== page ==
Pat Nevin: Fun in the sun
column Tue 23 May 2017
Chelsea legend and columnist Pat Nevin was at Stamford Bridge on Sunday to watch the Blues bring the curtain down on the Premier League campaign in suitable style, and with the FA Cup still to play for, he discusses the players readying themselves for one final push...
Sunday was a fabulous day which no Chelsea fan who was at Stamford Bridge will ever forget. The memories and the pictures on the day will certainly be enough to give a warm glow all the way through the summer. In beautiful sunshine and on a balmy afternoon we were title winners, with an excellent 5-1 victory on the day itself. There were medals to be awarded, a trophy to be lifted, the players stayed on the pitch afterwards with their families surrounding them while the fans serenaded them all, especially the manager. This went on long after the game was finished.
There was even a poignant speech by the long-serving departing captain, thanking everybody for the help they gave him throughout his lengthy and incredibly successful career. On the tube out to the airport after the game I met many Chelsea fans who were very moved by the entire occasion, quite a few admitted to tears on seeing and hearing John Terry for the last time. On Chelsea TV we filled our boots with fabulous intimate shots on the pitch and in the dressing room, with friends and families of the players and management relaxing in moments of pure happiness.
It was our party and we had a great time, unfortunately others were looking in and apparently couldn’t cope with the fun we were having. So what was the biggest story? Apparently JT leaving the field after 26 minutes to the applause and thanks of the fans and the appreciation of his team-mates. I will not add to the nonsense other than to say that there are far more important things to get angry about these days, and I strongly believe that no other player in the game would have received such a negative and, at times, vitriolic reaction from parts of the media and beyond. It seemed personal, targeted, unfair and not a reflection of the day and its emotions.
That said, Chelsea fans will not be cowed, the celebrations were great but can’t be allowed to last too long other than at the parade next Sunday, of course. By now, the players are back to the grind of preparation for the next game, which happens to be a rather important one.
Obviously the news coming out of Arsenal has been less than positive for our opponents with Laurent Koscielny out and Gabriel also struggling after their win against Everton. Add to that the torment of finally losing out on next season’s Champions League involvement and a variety of dilemmas in the upper management and, all in all, it is not a great time for the Gunners.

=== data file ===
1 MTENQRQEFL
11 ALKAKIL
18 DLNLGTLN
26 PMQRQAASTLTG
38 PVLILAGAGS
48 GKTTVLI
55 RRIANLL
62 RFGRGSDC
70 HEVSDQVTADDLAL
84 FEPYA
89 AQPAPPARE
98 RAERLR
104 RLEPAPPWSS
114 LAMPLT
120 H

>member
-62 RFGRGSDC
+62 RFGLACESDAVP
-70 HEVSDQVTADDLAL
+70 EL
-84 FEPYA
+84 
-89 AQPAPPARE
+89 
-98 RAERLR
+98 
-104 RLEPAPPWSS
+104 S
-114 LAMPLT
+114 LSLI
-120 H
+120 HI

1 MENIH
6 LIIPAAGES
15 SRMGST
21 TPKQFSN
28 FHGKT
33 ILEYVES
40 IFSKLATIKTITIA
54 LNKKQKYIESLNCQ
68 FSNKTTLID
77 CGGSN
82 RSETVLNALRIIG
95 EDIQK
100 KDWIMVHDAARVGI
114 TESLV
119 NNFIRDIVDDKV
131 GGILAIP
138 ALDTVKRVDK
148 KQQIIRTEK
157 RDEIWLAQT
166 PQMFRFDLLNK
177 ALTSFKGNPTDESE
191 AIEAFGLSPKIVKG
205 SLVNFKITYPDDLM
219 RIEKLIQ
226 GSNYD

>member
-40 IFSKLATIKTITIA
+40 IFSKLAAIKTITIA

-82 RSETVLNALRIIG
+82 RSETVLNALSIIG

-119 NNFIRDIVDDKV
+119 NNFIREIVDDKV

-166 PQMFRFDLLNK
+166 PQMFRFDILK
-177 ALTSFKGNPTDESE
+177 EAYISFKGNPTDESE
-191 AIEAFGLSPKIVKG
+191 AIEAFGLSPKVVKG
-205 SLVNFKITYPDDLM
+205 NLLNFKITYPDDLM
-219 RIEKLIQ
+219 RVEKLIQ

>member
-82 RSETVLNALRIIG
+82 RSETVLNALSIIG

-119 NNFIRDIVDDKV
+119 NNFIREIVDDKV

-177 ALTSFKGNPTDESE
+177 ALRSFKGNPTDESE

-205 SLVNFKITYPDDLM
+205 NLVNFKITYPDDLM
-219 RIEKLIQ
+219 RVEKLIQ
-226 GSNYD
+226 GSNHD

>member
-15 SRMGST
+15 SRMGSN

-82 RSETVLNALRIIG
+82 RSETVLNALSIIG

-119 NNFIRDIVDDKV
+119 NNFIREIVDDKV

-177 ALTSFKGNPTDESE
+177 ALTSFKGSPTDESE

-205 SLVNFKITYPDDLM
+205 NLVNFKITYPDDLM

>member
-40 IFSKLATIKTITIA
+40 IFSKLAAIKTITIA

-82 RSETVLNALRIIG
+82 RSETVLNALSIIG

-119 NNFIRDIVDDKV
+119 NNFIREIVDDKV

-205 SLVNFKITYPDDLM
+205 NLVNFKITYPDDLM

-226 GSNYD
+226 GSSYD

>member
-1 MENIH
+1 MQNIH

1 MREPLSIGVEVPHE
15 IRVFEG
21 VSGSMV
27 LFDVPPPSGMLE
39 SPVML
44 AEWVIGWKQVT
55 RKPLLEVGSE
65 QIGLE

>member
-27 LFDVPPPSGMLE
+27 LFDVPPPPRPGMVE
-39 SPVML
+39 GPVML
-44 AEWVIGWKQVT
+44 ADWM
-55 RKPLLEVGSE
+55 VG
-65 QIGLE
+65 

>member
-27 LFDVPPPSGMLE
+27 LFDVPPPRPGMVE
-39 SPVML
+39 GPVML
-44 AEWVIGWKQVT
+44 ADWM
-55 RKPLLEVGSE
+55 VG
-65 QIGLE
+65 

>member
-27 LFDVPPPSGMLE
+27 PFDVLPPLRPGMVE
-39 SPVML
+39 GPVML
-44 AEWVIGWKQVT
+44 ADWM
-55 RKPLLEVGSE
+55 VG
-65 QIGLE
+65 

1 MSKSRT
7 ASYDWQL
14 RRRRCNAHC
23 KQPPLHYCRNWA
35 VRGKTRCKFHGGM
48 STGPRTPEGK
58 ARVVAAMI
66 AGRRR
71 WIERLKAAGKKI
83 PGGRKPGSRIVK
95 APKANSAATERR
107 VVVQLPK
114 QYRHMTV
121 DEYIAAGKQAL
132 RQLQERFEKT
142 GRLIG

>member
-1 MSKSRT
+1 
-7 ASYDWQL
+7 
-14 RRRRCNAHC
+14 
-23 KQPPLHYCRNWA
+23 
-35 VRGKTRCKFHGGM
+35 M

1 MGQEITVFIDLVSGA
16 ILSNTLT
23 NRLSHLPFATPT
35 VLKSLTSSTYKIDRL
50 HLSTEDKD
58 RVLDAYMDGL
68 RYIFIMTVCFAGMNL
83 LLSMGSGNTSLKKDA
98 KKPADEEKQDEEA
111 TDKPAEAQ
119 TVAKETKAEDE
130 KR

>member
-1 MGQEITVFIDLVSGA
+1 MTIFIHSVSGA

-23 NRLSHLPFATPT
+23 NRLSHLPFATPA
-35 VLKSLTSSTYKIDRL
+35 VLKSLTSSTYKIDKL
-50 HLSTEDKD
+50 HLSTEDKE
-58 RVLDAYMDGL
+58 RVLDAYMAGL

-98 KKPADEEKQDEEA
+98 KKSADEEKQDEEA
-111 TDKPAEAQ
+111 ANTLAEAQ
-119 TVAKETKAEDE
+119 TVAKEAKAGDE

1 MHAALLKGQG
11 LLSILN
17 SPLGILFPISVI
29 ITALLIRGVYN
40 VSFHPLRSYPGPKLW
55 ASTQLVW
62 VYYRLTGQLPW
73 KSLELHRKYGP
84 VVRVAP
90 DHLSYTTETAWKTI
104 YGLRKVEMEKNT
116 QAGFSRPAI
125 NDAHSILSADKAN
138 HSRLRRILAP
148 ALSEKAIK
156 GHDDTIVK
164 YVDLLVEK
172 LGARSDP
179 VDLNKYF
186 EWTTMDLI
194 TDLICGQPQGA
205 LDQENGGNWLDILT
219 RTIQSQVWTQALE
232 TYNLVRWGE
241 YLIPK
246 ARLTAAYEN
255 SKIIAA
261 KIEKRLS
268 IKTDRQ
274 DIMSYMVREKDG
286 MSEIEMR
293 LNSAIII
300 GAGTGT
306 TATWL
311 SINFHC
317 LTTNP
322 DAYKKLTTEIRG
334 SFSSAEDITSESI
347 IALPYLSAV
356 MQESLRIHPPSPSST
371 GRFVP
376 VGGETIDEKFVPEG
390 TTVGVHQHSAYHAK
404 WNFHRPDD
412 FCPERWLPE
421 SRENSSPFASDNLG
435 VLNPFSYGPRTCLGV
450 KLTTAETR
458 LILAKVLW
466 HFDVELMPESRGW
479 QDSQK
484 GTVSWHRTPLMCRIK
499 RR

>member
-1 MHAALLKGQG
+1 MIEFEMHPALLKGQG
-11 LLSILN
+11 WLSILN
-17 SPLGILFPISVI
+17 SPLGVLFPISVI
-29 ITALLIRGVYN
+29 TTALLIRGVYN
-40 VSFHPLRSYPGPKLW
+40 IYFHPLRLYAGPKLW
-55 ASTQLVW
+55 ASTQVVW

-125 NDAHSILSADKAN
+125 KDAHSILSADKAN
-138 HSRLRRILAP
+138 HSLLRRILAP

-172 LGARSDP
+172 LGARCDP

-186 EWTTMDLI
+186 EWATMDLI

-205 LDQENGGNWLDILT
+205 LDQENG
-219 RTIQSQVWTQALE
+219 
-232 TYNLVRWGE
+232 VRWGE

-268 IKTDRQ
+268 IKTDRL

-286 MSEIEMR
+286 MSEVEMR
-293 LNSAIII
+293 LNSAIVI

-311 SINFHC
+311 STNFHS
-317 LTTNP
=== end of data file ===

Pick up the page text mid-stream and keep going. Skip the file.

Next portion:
The thing is, that could make them even more dangerous. Their players will certainly be up for it, especially those who think they might be leaving in the summer. They would love to go out on a high with a major trophy and of course they are now serious underdogs in the eyes of most people, which takes the pressure off to some degree. It is also worth remembering that Arsenal are on a good run of form at the moment, with five wins in a row and a combined score of 13-2 during those matches.
The reason for mentioning this is to emphasise the point that the game will not be easy, not at all. You could tell by Antonio’s demeanour after the match against Sunderland that he wanted to enjoy the moment but it was imperative in his mind that nobody would be allowed to lose any of the hunger for success. He was right to mention that in the press conference because it is human nature to relax just a little after that level of success. If you win the league your brain tells you that the job is done so the fun times and rest and recovery can begin. In fact your body can go into a decline. I was ill within a week of the end of every single season during my 19-year career. Part of it must be psychological and part of it is perfectly natural. As you have been pushing the edge of the fitness envelope for so long, something has to give. Antonio and the staff must be, and will be, on high alert to any dip from any player this week.
Fortunately it is not just the coach helping, the body is there to aid once again, and there are few things that give you a natural adrenaline rush more than the thought of playing in an FA Cup final at Wembley. I suspect we will be okay and we needn’t feel any trepidation going into the final.
I suggested that the pressure has been lessened on Arsenal by their underdog status, but whatever happens at Wembley it will still have been a fantastic season for the Blues so the negative pressure is off Conte’s team as well. Winning the title, especially after the trials and tribulations of last season, is special. Winning the Double would make it one of the best seasons in the club’s history. Very few teams have won the Double and this group of players certainly have the capability.
It is the last game of the season and it would be another fine trophy to add to what is becoming an extremely long list for the club and its players. The team has the Premier League pot, N’Golo Kante has the PFA and Football Writers’ Association Player of the Year awards, while the Golden Gloves for most shut-outs belong to Thibaut Courtois. Last night, of course, Antonio Conte was named LMA Manager of the Season. The final award may have been the least surprising of them all considering the success and the standing in which he is held within the game, also by the media and of course there is a slight suspicion that the Chelsea fans are quite keen on him too.
After one season he is considered one of our own, if he guides us to the Double then he will be given legendary status. Every coach or manager who has brought home the big two domestic trophies in the same season at any club is afforded that accolade, it is that rare and that difficult to achieve.